7 7 8th ICSR - Roma 28th August- 1st September 2006 Study 1 H1: explication of failure based on lack of effort (rather than on “lack of ability”), will give rise to the ascription of a greater responsibility toward low-achieving students, and to an emotional reaction of “anger”, as well as leading to choose mainly severe practices with retributive purpose (versus utilitarian purpose) H1: explication of failure based on lack of effort (rather than on “lack of ability”), will give rise to the ascription of a greater responsibility toward low-achieving students, and to an emotional reaction of “anger”, as well as leading to choose mainly severe practices with retributive purpose (versus utilitarian purpose) Participants: 119 high school teachers (67.2% women; average age: 46.8, SD = 7.9) of Italian high schools located in two regions of north-central Italy (Marche and Emilia Romagna). Participants: 119 high school teachers (67.2% women; average age: 46.8, SD = 7.9) of Italian high schools located in two regions of north-central Italy (Marche and Emilia Romagna).

8 8 8th ICSR - Roma 28th August- 1st September 2006 Study 1 Materials: Materials: Two versions of a questionnaire designed to recall a real situation of failure (focusing on a “lack of effort” versus “lack of ability” student); several items aimed at assessing: responsibility; emotions, goals of intervention (utilitarian vs. retributive) and educational actions

9 9 8th ICSR - Roma 28th August- 1st September 2006 Purposes of educational practices “Retributive purpose” “Retributive purpose” (or just desert approach) holds that the perpetrator deserves to be punished, the punishment is an end in itself, proportionate to the wrongdoing. “Utilitarian purpose” (or consequentialist perspective) considers the costs and the benefits of punishment and the justification for punishment lies in prevention of future transgression by the perpetrator or by others through imitation. Carlsmith, Darley, & Robinson, 2002; Darley, Carlsmith, & Robinson, 2000; Fiske & Tetlock, 1997; Lerner, Goldberg, & Tetlock, 1998; Vidmar & Miller, 1980; Weiner et al., 1997

10 10 8th ICSR - Roma 28th August- 1st September 2006 Educational Practices 24 items - factorial analysis extracted 3 factors. F1. (“support practices”) includes 9 items related to practices focused on encouragement, confidence, willingness and teacher participation. F2. (“severe practices”) contains six items covering severe practices centred on punishment, negative evaluation and extra-homework. F3. is composed by 3 items relating to a “wait and see” attitude, and is characterized by patient and general interventions concerning the classroom atmosphere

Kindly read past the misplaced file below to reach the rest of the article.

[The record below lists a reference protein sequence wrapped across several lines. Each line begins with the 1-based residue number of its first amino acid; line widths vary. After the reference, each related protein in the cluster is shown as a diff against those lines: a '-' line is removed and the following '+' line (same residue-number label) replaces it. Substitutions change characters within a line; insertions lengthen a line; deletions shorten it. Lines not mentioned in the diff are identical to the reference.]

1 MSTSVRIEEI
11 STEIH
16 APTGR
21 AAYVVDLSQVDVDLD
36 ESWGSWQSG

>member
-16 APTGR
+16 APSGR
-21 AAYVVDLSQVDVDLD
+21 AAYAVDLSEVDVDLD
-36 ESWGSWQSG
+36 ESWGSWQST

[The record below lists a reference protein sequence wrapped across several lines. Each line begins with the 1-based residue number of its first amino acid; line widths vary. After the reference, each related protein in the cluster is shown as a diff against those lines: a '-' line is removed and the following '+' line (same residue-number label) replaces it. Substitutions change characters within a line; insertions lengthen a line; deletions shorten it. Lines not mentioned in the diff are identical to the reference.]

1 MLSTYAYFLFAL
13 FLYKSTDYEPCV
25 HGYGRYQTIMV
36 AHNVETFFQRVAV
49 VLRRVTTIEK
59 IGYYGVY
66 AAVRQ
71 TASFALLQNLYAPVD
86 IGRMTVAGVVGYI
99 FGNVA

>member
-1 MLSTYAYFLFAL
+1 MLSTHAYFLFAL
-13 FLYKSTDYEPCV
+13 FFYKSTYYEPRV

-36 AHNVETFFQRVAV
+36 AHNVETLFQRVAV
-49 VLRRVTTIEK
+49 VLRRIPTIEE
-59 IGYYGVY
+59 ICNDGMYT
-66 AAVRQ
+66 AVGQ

11 11 8th ICSR - Roma 28th August- 1st September 2006 Study 1 - Results Responsibility Responsibility ** t (120)= 5.02, p. <.000 * n.s. (minimum score: 0; maximum score: 6)

12 12 8th ICSR - Roma 28th August- 1st September 2006 Study 1 - Results Educational Purpose (Mann-Whitney U Test) Educational Purpose (Mann-Whitney U Test) *= <.05

13 13 8th ICSR - Roma 28th August- 1st September 2006 Study 1 - Results Best-fitting model (failure for lack of effort) Best-fitting model (failure for lack of effort).35 Student’s Responsibility F1 Anger Retributive goal Severe educational practices E1 1 E2 1.43 E5 1 E3 1.28.09

14 14 8th ICSR - Roma 28th August- 1st September 2006 Study 2 H1: “severe” educational practices depend on social representations of intelligence “as a gift”, whereas “support practices” are predicted by social representations of intelligence as “an incremental issue”. H1: “severe” educational practices depend on social representations of intelligence “as a gift”, whereas “support practices” are predicted by social representations of intelligence as “an incremental issue”. Participants: 213 teachers from high schools located in a region of north-central Italy (Emilia Romagna) Participants: 213 teachers from high schools located in a region of north-central Italy (Emilia Romagna)

15 15 8th ICSR - Roma 28th August- 1st September 2006 Study 2 Materials and procedure: the same as in Study 1, with some additional measures. First of all teachers answered a set of items on beliefs and on social representations about intelligence (Carugati & Selleri, 2004; Dweck et al., 1995; Mugny & Carugati, 1985). Materials and procedure: the same as in Study 1, with some additional measures. First of all teachers answered a set of items on beliefs and on social representations about intelligence (Carugati & Selleri, 2004; Dweck et al., 1995; Mugny & Carugati, 1985).